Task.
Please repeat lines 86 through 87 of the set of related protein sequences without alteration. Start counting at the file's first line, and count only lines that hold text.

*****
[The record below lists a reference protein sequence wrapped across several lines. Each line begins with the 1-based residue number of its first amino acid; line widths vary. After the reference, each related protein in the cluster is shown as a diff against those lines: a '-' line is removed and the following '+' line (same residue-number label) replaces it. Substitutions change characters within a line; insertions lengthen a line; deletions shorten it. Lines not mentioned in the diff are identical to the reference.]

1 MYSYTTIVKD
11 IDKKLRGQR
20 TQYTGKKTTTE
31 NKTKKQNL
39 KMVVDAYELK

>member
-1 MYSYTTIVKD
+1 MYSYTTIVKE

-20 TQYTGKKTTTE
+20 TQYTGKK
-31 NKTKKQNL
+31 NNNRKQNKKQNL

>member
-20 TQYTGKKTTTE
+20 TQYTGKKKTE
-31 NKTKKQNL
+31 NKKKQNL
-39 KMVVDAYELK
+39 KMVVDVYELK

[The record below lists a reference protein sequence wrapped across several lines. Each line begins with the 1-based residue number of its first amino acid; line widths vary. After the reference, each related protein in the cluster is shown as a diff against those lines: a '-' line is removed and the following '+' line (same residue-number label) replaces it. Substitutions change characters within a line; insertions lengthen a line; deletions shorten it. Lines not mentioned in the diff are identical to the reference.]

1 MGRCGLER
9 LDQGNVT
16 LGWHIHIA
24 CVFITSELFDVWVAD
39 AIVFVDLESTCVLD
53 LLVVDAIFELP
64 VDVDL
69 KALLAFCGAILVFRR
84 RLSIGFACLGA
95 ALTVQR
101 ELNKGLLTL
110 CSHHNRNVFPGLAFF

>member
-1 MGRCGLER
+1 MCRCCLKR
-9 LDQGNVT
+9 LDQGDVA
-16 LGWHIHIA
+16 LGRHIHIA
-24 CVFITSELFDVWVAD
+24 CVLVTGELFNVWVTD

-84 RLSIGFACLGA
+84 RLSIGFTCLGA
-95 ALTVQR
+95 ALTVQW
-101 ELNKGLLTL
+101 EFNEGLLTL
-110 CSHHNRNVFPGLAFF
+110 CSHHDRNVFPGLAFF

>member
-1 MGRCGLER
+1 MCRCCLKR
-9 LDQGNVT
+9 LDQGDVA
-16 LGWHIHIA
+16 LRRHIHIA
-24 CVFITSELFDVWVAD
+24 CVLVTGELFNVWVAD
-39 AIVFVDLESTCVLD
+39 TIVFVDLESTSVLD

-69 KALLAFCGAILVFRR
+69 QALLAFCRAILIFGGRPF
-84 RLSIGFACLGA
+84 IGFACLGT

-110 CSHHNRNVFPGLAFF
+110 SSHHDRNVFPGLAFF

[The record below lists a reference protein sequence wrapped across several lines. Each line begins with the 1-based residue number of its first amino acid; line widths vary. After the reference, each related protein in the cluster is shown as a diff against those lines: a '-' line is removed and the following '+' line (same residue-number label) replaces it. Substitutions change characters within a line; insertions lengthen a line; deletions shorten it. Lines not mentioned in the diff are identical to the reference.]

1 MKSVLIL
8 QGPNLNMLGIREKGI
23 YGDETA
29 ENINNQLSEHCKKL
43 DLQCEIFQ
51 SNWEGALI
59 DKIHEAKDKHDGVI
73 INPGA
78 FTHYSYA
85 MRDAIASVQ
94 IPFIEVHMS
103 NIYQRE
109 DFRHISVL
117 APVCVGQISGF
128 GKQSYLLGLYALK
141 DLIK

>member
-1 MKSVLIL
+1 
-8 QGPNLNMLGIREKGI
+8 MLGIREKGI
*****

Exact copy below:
-1 MKSVLIL
+1 